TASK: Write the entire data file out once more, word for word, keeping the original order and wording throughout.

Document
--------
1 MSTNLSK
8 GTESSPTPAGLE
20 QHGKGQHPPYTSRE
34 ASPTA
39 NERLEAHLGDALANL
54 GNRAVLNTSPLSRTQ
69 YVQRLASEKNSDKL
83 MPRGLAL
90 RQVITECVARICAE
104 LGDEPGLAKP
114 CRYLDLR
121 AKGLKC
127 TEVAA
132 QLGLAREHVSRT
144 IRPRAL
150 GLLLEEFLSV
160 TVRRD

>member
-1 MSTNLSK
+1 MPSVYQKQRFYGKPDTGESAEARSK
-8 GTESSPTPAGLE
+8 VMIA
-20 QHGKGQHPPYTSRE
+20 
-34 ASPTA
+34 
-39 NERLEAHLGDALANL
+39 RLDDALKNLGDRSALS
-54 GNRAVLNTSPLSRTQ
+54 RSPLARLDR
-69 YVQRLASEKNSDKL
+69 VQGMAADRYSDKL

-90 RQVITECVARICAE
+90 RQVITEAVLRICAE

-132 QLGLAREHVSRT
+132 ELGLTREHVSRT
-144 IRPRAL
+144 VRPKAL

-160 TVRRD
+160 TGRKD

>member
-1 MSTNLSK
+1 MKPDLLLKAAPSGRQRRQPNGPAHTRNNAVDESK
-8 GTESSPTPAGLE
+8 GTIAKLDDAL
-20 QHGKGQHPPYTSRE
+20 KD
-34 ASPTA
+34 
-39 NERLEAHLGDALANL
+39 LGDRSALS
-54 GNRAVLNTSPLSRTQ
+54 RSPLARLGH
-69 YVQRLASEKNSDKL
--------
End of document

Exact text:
1 MSTNLSK
8 GTESSPTPAGLE
20 QHGKGQHPPYTSRE
34 ASPTA
39 NERLEAHLGDALANL
54 GNRAVLNTSPLSRTQ
69 YVQRLASEKNSDKL
83 MPRGLAL
90 RQVITECVARICAE
104 LGDEPGLAKP
114 CRYLDLR
121 AKGLKC
127 TEVAA
132 QLGLAREHVSRT
144 IRPRAL
150 GLLLEEFLSV
160 TVRRD

>member
-1 MSTNLSK
+1 MPSVYQKQRFYGKPDTGESAEARSK
-8 GTESSPTPAGLE
+8 VMIA
-20 QHGKGQHPPYTSRE
+20 
-34 ASPTA
+34 
-39 NERLEAHLGDALANL
+39 RLDDALKNLGDRSALS
-54 GNRAVLNTSPLSRTQ
+54 RSPLARLDR
-69 YVQRLASEKNSDKL
+69 VQGMAADRYSDKL

-90 RQVITECVARICAE
+90 RQVITEAVLRICAE

-132 QLGLAREHVSRT
+132 ELGLTREHVSRT
-144 IRPRAL
+144 VRPKAL

-160 TVRRD
+160 TGRKD

>member
-1 MSTNLSK
+1 MKPDLLLKAAPSGRQRRQPNGPAHTRNNAVDESK
-8 GTESSPTPAGLE
+8 GTIAKLDDAL
-20 QHGKGQHPPYTSRE
+20 KD
-34 ASPTA
+34 
-39 NERLEAHLGDALANL
+39 LGDRSALS
-54 GNRAVLNTSPLSRTQ
+54 RSPLARLGH
-69 YVQRLASEKNSDKL